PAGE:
Neural Network Architectures
• Number of network inputs
based on data series
• Need to make unambiguous
examples
• For “sawtooths”:
– 24 inputs are necessary • For sunspots:
– Test networks with 25 & – 30 inputs
35 inputs – 1 hidden layer with 30
– Test networks with 1 units
hidden layer with 2, 10, & • For real-world data series,
20 hidden layer units selection may be trial-and-
– One output layer unit error!

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Empirical Evaluation –
Neural Network Training
• Heuristic method: • Simple method:
– Start with aggressive – Use conservative
learning rate learning rate
– Gradually lower learning – Training stops when:
rate as validation error • Number of training
increases epochs equals the
– Stop training when epochs limit -or-
learning rate cannot be • Training error is less
lowered anymore than or equal to error
limit

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Empirical Evaluation –
Neural Network Forecasting
• Metric to compare forecasts: • For networks trained on
Coefficient of Determination original, less noisy, and
– Value may be (-∞, 1] more noisy data series,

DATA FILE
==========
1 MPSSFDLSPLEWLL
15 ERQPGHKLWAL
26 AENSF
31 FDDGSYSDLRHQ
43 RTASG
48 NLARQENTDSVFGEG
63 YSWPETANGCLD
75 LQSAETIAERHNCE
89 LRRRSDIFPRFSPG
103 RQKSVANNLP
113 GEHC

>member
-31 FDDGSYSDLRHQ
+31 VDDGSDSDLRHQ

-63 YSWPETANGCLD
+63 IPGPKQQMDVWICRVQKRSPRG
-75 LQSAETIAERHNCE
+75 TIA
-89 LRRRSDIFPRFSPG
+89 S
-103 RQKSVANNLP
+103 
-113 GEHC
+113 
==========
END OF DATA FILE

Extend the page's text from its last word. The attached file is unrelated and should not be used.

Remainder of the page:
– Want value between 0 forecast will be compared to
and 1, where 0 is original series
forecasting the mean of • For networks trained on
the data series and 1 is ascending data series,
forecasting the actual forecast will be compared to
value continuation of ascending
– Must have actual values series
to compare with • For networks trained on
forecasted values sunspots data series,
forecast will be compared to
test set

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Empirical Evaluation –
K-Nearest-Neighbor
• Choosing window size analogous to choosing
number of neural network inputs
• For sawtooth data series:
– k=2
– Test window sizes of 20, 24, and 30
• For sunspots data series:
– k=3
– Window size of 10
• Compare forecasts via coefficient of determination

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Empirical Evaluation –
Candidate Selection
• Neural networks
– For each training method, data series, and
architecture, 3 candidates were trained
– Also, average of 3 candidates’ forecasts was taken:
forecasting by committee
– Best forecast was selected based on coefficient of
determination
• K-nearest-neighbor
– For each data series, k, and window size, only one
search was performed (only one needed)